Sunday, November 1, 2015

Repost - anteriorly augmented polyethylene glenoid or posteriorly eccentric humeral head.

One of our regular readers pointed out that the prior post on this topic omitted the great post now added at the end showing the functional result after a posteriorly eccentric humeral head with a ream and run. So here it is again with the case added at the bottom - check it out.

Total shoulder arthroplasty with an augmented component for anterior glenoid bone deficiency.

These authors present 5 patients having total shoulder arthroplasty using an anteriorly augmented glenoid component. The preoperative diagnoses were anterior glenoid erosion in 2 patients, and 1 patient each with malunited glenoid fracture, nonunited glenoid fracture, and post-traumatic arthritis. The mean age at the time of surgery was 67.4 years (range, 53-75 years).

At an average of 33.2 months (range, 21.9-43.2 months) after surgery no patient had demonstrated radiographic or clinical signs of glenoid component loosening or instability. 

Comment: Anterior glenoid erosion predisposes the shoulder to anterior instability. As shown in this figure from the paper, it can usually be identified on a standardized axillary x-ray.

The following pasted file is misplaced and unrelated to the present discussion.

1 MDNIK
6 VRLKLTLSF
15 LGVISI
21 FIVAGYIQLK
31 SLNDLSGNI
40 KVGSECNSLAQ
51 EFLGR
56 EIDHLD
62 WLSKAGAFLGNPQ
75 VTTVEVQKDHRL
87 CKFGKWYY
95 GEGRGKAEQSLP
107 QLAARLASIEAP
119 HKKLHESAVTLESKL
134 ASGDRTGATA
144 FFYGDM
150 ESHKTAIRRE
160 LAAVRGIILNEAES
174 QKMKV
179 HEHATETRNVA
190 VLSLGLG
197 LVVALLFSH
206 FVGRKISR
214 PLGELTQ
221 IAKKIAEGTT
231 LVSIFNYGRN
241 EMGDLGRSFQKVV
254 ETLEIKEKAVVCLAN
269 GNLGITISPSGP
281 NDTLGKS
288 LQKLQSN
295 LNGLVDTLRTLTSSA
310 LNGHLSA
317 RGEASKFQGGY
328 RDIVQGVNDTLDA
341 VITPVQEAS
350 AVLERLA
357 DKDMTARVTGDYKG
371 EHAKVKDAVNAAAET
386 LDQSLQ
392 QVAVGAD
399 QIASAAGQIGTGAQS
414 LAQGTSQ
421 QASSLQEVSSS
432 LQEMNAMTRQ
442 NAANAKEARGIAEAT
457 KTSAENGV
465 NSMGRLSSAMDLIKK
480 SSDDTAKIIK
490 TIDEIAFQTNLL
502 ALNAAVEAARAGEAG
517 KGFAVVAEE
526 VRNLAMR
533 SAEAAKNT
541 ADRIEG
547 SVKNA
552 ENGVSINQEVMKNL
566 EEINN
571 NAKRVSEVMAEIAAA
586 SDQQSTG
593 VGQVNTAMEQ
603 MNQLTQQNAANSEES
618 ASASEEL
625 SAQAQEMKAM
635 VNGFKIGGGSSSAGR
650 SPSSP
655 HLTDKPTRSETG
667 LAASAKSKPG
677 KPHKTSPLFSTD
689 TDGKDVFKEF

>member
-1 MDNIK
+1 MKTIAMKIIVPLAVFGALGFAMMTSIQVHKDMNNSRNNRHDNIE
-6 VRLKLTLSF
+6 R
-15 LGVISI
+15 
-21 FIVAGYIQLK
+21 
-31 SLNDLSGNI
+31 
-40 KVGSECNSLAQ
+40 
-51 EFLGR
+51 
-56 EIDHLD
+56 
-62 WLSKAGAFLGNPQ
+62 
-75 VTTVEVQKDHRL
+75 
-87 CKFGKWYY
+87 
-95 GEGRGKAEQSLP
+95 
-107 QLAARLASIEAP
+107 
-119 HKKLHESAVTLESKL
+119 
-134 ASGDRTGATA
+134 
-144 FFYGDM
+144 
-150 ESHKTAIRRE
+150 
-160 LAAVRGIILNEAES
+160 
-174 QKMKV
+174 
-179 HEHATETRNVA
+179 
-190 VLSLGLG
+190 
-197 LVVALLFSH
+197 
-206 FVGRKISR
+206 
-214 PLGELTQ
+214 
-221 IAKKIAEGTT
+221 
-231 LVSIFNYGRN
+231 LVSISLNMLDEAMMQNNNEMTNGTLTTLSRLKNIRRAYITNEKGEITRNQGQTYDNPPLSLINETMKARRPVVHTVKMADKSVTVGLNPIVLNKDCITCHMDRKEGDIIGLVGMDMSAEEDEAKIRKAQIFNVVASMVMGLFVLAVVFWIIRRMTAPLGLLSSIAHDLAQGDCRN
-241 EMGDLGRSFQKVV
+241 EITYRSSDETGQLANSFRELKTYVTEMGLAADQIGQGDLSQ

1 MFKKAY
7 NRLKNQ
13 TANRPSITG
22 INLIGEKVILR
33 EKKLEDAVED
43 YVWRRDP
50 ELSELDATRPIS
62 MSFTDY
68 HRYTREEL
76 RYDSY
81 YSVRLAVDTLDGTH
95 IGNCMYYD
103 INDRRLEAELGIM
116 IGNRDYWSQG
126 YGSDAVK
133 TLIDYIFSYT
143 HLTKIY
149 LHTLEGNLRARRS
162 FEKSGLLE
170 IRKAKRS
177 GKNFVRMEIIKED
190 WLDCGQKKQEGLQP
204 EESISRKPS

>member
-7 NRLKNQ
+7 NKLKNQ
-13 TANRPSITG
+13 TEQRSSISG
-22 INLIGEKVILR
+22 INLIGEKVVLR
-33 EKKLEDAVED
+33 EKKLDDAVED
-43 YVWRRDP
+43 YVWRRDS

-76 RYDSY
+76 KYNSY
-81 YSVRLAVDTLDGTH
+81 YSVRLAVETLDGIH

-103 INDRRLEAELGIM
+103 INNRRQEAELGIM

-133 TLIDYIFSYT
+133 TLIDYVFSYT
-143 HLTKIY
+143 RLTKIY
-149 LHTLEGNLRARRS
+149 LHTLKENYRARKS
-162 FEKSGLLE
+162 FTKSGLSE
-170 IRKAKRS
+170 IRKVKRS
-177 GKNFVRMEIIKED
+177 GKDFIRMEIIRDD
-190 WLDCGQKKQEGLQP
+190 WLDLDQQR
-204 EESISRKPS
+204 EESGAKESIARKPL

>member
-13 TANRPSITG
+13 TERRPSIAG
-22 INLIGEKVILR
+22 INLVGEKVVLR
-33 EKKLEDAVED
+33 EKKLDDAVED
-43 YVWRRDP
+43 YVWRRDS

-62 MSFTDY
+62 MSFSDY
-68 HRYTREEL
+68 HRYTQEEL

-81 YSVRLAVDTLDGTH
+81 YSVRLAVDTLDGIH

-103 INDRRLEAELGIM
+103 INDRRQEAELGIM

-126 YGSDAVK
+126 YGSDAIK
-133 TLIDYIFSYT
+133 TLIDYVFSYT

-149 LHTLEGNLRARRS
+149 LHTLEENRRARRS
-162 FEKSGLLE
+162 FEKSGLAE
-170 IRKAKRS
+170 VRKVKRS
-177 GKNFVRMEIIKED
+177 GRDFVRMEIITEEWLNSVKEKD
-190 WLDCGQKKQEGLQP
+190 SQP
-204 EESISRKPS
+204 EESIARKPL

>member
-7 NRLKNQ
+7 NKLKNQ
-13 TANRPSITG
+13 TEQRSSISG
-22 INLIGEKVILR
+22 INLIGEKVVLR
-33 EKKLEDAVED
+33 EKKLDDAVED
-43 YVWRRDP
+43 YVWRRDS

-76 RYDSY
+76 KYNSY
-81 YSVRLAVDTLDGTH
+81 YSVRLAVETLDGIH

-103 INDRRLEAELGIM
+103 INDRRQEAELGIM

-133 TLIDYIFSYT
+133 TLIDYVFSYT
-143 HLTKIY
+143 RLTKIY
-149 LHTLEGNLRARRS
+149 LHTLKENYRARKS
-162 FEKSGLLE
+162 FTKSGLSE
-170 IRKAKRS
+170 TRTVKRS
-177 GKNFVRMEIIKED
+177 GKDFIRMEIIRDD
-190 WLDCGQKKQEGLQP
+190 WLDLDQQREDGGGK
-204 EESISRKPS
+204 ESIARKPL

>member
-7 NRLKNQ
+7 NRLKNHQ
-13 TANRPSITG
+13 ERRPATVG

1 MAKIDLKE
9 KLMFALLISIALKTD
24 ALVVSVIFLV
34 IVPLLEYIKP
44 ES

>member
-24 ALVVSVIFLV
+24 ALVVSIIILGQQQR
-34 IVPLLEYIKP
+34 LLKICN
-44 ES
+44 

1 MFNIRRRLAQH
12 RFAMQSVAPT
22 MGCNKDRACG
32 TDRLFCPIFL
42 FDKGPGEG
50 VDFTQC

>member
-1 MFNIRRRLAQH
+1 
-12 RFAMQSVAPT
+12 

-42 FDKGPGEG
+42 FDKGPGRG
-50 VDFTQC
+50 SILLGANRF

These authors have reported the use of an augmented glenoid component in the management of five such shoulders with durable results.

An alternative approach is to use a posteriorly eccentric humeral head component with a standard glenoid component accepting the glenoid anteversion as shown in the case below. This approach preserves the maximal amount of glenoid bone stock.

The posteriorly eccentric humeral head component has also improved useful in the management of failed arthroplasty with anterior glenoid bone deficiency, again accepting the anteversion of the glenoid.

The posteriorly eccentric humeral head can also manage post traumatic deformity in which the head is posteriorly malunited.